I’m not the kind of person who spends very much on clothing that I don’t think I can wear again and again. It’s a habit fostered by wanting to save money and not contribute to environmental havoc by consuming fast fashion. Not to sound holier than thou or anything, but yes, I try to be a conscious consumer.
Still, that doesn’t mean I don’t like new things, fun things.
Trying on something frivolous and fun was exactly what my friends, Clara, Davelle and I were doing after brunch at ION Orchard one weekend. Clara wanted to pop into & Other Stories. Davelle and I figured we’d tag along. I love & Other Stories but I am also meant to be saving up for wedding and home stuff so I half-heartedly browsed the racks. I didn’t seriously expect to find anything. We were looking at the sale aisle and I usually never seem to spot anything I like on sale.
But trust Clara – always the one with a good eye for fashionable pieces – to have picked out a pretty pink piece. It was mid-July and Barbiecore was at its peak. Everyone was dressing up in bright pink to catch the Greta Gerwig movie. I was surprised the dress was on sale.
Clara tried on the dress first and it looked so cute that we all took turns trying it on. Davelle being more petite – I expected to swim in the dress. but it fit her like a glove, especially when cinched at the waist.
It was comfortable, flattering, and you don’t need to wear a bra with it. A winner if we ever saw one. It was meant to be. We were buying the dress and we were going to take turns wearing it to the Barbie movie. The sisterhood of the travelling dress was born.
For someone like me whose wardrobe mostly consists of office staples, activewear and shorts from my youth, it felt like such an impractical dress. But I loved it. I loved how it looked like a tulip and made me feel like Thumbelina in it. It reminded me of the time I tried on a mermaid tail and it felt like my childhood dreams came to life. You have to put it on to understand the feeling.
But I couldn’t justify buying the dress alone. Split three ways though, it seemed financially sound. The dress was already on sale and splitting it meant it would only cost us $46.30 each. Buying it solo seemed like a waste of money; but shared among three, it felt like a steal.
Besides, I’m usually not one for bright-coloured clothing, and when it comes to statement pieces that I just know would leave a lasting impression, I tend to feel reluctant to wear them again. Sharing it with friends felt like the most sustainable choice! Trust Clara to also have come up with the idea to share a dress, and thankfully Davelle too was onboard.
Now I’m no stranger to sharing clothes. My sister and I do it all the time. You save money, you maximise the dress, and you get new styling ideas when you see how the other person wears the pieces. It’s great. A part of me wonders why don’t friends do it more often. It’s probably because we like owning things and the reassurance that we can find what we want and wear it impromptu. I can see how troublesome it’d be for favourite pieces that I want to wear regularly but for special occasion dresses? Sharing it seemed ideal.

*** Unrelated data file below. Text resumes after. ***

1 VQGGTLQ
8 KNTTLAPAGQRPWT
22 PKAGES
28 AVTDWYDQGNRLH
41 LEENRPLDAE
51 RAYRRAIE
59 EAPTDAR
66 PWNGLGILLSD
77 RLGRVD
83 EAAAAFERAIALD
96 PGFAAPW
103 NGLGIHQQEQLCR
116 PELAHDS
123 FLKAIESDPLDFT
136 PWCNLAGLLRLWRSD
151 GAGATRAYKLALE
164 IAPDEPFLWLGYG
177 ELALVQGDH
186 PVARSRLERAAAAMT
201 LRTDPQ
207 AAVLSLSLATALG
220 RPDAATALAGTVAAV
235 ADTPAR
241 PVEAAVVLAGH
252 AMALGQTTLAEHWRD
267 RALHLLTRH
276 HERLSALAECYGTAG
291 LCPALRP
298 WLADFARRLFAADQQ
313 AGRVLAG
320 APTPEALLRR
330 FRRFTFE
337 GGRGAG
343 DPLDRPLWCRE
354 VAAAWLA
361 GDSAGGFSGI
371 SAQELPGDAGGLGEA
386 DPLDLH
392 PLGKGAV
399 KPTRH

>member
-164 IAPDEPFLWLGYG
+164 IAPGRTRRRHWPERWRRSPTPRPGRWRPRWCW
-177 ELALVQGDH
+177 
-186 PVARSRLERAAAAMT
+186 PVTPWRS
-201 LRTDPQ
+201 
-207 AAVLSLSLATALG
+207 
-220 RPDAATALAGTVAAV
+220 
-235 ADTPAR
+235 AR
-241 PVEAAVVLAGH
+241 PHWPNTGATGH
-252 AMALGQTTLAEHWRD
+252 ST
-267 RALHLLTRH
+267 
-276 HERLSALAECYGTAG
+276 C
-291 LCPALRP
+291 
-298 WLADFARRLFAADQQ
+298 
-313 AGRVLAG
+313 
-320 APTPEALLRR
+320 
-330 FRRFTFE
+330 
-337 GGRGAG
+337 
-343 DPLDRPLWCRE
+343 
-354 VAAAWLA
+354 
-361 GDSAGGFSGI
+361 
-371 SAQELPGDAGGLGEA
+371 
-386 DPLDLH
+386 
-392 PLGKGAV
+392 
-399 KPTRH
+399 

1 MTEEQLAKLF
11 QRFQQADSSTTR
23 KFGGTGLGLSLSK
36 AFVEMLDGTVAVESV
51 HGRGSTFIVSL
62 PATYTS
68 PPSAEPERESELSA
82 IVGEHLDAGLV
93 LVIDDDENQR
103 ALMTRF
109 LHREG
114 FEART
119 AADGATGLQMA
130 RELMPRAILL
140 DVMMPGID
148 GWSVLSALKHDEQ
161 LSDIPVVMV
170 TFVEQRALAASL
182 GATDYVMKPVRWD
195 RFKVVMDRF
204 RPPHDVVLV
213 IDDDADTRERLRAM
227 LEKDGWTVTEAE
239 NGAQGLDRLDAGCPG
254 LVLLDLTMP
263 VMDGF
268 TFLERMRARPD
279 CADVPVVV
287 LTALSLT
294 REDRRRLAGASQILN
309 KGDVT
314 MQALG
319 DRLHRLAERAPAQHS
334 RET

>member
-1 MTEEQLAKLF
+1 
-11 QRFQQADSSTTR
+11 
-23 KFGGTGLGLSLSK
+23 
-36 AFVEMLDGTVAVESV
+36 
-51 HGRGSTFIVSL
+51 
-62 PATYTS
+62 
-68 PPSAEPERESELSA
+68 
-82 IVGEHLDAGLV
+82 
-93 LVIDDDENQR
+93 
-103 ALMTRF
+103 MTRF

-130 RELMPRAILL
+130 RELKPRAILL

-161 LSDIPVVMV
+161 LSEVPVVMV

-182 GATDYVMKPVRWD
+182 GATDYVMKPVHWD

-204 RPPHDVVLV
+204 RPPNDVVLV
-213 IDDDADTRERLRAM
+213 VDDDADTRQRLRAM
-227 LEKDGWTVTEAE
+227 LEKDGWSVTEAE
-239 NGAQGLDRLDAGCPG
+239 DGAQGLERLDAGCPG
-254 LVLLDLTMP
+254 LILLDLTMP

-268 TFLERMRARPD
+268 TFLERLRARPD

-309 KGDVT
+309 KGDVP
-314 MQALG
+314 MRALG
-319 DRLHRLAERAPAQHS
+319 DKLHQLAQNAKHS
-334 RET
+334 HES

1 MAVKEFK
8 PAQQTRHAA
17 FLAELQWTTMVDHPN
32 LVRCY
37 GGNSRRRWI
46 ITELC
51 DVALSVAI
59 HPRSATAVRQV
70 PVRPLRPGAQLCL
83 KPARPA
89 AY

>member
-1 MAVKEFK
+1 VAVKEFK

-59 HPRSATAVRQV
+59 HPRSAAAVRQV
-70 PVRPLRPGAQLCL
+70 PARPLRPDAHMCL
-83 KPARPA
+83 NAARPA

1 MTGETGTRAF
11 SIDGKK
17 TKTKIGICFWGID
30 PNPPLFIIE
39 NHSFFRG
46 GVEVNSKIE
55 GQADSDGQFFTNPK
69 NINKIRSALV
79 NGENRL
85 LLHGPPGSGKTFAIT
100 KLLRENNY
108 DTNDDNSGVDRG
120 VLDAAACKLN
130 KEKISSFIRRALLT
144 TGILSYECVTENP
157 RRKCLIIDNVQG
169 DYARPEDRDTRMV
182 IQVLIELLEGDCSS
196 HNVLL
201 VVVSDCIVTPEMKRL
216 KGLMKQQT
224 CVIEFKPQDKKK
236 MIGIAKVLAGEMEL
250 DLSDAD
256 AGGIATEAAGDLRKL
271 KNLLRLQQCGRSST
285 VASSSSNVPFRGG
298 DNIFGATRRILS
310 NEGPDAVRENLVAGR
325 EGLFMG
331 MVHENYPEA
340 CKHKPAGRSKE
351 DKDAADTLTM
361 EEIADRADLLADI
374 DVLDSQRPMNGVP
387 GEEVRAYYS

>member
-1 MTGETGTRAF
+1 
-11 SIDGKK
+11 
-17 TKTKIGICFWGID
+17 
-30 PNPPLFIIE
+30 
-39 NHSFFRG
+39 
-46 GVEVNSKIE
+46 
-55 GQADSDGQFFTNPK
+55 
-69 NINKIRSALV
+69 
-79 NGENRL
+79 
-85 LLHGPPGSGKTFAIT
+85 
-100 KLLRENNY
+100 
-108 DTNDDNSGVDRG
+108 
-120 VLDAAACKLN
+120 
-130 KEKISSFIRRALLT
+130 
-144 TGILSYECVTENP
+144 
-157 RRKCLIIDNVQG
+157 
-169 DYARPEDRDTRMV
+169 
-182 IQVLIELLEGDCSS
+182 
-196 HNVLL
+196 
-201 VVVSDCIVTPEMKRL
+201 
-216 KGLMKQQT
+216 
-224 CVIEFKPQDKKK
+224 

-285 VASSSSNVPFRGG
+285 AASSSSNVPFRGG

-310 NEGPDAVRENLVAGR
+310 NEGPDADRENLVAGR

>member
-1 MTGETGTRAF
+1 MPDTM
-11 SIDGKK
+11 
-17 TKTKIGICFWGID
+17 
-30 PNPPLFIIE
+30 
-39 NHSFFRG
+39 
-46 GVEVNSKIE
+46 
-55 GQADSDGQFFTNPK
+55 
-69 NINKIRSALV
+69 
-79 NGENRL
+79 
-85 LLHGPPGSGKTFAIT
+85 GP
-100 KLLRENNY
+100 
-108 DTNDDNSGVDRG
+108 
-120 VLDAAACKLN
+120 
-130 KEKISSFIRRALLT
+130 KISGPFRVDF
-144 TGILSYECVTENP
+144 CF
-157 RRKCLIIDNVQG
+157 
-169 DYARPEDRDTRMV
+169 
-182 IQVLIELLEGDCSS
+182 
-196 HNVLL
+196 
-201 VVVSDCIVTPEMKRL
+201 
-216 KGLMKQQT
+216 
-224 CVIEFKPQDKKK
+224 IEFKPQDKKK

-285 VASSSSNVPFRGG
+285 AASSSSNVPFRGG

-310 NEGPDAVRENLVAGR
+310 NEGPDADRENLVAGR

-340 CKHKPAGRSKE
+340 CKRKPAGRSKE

It also felt like it connected me to my friends even when they weren’t around. It did feel pretty special, especially since we’re three former colleagues who no longer see each other from 9 to 5, five days a week.
For Davelle, she said she felt #FOMO when it turned out to fit Clara and I, and when it fit her too, it kind of sealed the deal. Because how often does it happen? “I love the idea of sharing clothes with friends and raiding each others’ wardrobes. It’s not really about the absolute amount of money I save but more about the thrill of finding something you really love that you can share with someone,” she says. “I adopt loads of hand-me-downs from friends. You never share the exact body type so it’s hard to find clothes that fit both of us just right, so finding out this dress fit us all was a delight!”
Something to think about though was having to rush to meet one another if there were specific occasions we wanted to wear the dress for. And of course, one of the sacred duties as part of the sisterhood is to ensure that dress gets passed on when it needs to be and in good condition.
“With all things that are shared, you do need to have some understanding and trust with your friend to take care of the item,” said Clara who recalled once sharing a dress with a friend during her teenage years. When asked if she could alter it slightly, she reluctantly agreed (which in hindsight was a mistake)! “Once it was altered, it didn’t fit me well anymore. But lesson learned – if you’re not okay with something you have a share in, voice the concerns!” Similarly, if you’re not okay with your shared dress being worn clubbing for fear of stains, as a co-owner of the item, it’s a fair request to ask and discuss with your friends.
A downside is we can’t all wear the dress at the same time. But I’ve never been big on twinning anyway.
When will I wear the little pink dress next? Who knows. But I am eyeing it for the Taylor Swift concert. Never mind that I never thought of myself as a Lover Girly.
This dress is destined to be one to make memories in. I can feel it.
As told to Her World by Hoe I Yune.